Domfarcai fidbaidæ fál fomchain lóid luin lúad nad cél.
Huas mo lebrán indlínech fomchain trírech innanén . . .
Fommchain cói menn medair mass himbrot lass de dindgnaib doss
debrath nomchoimmdiu cóima cáinscríbaimm foróda ross.
A hedge of trees surrounds me:
a blackbird’s lay sings to me
praise which I will not hide . . .
Above my manuscript—the lined one—
the trilling of the birds sings to me.
In a gray mantle the cuckoo sings
a beautiful chant to me from the tops of bushes:
may the Lord protect me from Doom!
I write well under the greenwood.
—Verse written in the margin by an Irish scribe who copied Priscian’s Institutiones Grammaticae (a Latin grammar) in the mid-ninth century
The Book of Killowen
While on the case, Cormac and Nora lodge at Killowen, a nearby artists’ colony, organic farm, and sanctuary for eccentric souls. Digging deeper into the older crime, they become entangled in high-stakes intrigue encompassing Kavanagh’s death while surrounded by suspects in his ghastly murder. It seems that everyone at Killowen has some secret to protect. Set in modern-day Ireland, The Book of Killowen reveals a new twist on the power of language—and on the eternal mysteries of good and evil.
- Scribner |
- 352 pages |
- ISBN 9781451634853 |
- March 2014
Read an Excerpt
Reading Group Guide
What could possibly explain two dead bodies in the buried trunk of a car—murdered hundreds of years apart? Could the two crimes have anything to do with each other? This is the mystery that brings archaeologist Cormac Maguire and pathologist Nora Gavin back to the bogs of beautiful Tipperary in central Ireland. At Killowen, a local artist retreat where Cormac and Nora are staying, secrets simmer below the surface and it seems everyone’s a suspect. As the evidence unfolds, mysteries of the past become present again, and questions begin to swirl around medieval manuscripts and ancient philosophies of good and evil. Cormac and Nora work with the local detectives in a race to figure out how the past informs the present, and whose secret was worth killing to protect.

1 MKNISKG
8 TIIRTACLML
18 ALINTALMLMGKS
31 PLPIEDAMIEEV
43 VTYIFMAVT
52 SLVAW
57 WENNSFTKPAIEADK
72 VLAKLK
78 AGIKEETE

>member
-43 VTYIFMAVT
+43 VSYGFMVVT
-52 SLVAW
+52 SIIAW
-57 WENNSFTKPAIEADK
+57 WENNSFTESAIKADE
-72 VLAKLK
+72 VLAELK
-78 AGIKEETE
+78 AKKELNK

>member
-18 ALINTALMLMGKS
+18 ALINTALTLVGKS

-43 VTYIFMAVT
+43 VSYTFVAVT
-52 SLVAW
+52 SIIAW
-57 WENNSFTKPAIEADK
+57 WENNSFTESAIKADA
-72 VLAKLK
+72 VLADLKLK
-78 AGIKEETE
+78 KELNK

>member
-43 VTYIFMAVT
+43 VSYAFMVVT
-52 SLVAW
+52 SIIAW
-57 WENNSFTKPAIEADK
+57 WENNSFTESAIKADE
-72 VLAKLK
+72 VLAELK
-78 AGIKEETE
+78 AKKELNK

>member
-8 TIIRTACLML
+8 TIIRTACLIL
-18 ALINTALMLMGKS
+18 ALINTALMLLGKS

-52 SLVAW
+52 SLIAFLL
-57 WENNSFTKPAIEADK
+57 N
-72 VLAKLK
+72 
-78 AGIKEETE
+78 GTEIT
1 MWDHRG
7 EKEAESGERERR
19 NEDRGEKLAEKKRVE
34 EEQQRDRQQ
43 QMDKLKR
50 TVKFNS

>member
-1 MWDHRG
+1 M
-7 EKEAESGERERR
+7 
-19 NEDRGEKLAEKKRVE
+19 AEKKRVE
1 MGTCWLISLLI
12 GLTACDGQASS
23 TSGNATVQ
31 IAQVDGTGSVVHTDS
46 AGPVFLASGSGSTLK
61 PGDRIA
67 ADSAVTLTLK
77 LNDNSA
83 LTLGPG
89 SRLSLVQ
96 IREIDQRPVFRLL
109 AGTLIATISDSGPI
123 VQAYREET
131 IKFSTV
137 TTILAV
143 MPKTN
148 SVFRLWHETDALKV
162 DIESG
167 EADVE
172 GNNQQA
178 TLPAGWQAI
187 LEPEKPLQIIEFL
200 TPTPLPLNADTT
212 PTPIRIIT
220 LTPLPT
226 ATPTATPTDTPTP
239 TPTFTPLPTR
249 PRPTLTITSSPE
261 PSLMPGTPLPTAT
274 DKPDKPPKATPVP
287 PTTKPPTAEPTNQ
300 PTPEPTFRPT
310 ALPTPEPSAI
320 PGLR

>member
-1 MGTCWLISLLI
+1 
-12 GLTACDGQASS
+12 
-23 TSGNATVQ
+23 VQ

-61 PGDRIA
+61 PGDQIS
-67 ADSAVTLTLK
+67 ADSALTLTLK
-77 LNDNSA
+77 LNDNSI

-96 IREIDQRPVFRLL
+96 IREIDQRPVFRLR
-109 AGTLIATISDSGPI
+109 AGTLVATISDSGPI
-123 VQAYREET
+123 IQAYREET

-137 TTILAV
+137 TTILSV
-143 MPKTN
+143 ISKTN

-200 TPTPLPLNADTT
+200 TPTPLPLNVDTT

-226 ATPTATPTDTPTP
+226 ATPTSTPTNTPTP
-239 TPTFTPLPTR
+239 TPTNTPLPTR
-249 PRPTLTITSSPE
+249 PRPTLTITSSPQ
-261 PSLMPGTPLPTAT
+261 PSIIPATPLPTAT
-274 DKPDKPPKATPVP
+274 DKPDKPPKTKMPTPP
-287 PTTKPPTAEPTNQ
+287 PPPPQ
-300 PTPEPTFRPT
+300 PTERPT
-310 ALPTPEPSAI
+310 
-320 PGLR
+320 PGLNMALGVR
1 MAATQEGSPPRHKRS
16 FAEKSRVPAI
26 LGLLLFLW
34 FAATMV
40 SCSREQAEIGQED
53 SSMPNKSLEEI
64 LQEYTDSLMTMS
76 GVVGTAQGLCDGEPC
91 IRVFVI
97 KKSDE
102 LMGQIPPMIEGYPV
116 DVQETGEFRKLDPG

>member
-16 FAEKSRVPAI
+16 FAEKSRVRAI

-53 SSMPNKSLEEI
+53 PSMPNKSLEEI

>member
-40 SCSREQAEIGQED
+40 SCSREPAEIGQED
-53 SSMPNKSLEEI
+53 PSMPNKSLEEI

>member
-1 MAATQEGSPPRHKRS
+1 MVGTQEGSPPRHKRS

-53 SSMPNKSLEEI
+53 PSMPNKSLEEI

Topics & Questions for Discussion
1.The prologue reveals to us what happened to the bog man all those centuries ago, providing information to readers that the modern-day characters are still in search of. How do you think the experience of reading the story would hav see more